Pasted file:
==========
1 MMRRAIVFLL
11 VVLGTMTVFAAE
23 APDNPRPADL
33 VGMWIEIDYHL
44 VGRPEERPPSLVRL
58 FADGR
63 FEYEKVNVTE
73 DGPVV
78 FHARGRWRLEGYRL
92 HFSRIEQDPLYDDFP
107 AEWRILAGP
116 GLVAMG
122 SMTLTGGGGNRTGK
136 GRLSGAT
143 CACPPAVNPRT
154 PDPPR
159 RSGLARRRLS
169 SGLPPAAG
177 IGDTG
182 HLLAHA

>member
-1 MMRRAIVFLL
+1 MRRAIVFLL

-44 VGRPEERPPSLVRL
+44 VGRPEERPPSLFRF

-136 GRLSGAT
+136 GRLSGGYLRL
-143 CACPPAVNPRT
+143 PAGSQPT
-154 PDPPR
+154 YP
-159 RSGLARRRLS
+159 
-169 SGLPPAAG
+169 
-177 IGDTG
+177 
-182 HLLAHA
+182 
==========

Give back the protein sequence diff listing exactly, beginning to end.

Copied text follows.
1 MMRRAIVFLL
11 VVLGTMTVFAAE
23 APDNPRPADL
33 VGMWIEIDYHL
44 VGRPEERPPSLVRL
58 FADGR
63 FEYEKVNVTE
73 DGPVV
78 FHARGRWRLEGYRL
92 HFSRIEQDPLYDDFP
107 AEWRILAGP
116 GLVAMG
122 SMTLTGGGGNRTGK
136 GRLSGAT
143 CACPPAVNPRT
154 PDPPR
159 RSGLARRRLS
169 SGLPPAAG
177 IGDTG
182 HLLAHA

>member
-1 MMRRAIVFLL
+1 MRRAIVFLL

-44 VGRPEERPPSLVRL
+44 VGRPEERPPSLFRF

-136 GRLSGAT
+136 GRLSGGYLRL
-143 CACPPAVNPRT
+143 PAGSQPT
-154 PDPPR
+154 YP
-159 RSGLARRRLS
+159 
-169 SGLPPAAG
+169 
-177 IGDTG
+177 
-182 HLLAHA
+182 